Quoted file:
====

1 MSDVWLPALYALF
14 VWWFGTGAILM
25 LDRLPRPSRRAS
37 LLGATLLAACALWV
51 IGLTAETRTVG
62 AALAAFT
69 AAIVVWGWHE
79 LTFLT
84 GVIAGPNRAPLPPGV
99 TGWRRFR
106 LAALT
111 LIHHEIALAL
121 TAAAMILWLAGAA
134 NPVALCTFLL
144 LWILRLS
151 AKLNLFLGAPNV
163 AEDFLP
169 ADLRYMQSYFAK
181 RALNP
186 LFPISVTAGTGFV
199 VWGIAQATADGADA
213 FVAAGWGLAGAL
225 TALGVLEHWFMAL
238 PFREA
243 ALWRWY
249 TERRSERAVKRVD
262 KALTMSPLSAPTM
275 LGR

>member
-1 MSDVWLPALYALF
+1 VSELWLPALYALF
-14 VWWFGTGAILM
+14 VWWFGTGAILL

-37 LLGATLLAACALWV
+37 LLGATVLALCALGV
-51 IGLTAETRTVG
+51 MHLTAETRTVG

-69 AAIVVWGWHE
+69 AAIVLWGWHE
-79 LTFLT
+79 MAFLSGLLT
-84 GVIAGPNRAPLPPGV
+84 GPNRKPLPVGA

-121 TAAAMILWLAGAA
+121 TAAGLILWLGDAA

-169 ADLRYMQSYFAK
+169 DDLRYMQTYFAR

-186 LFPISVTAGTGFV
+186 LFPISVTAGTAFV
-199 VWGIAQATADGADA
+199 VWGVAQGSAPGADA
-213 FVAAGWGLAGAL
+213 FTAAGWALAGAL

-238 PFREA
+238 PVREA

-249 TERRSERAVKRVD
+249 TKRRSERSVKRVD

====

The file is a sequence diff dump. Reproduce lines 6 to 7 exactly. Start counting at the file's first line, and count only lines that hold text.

62 AALAAFT
69 AAIVVWGWHE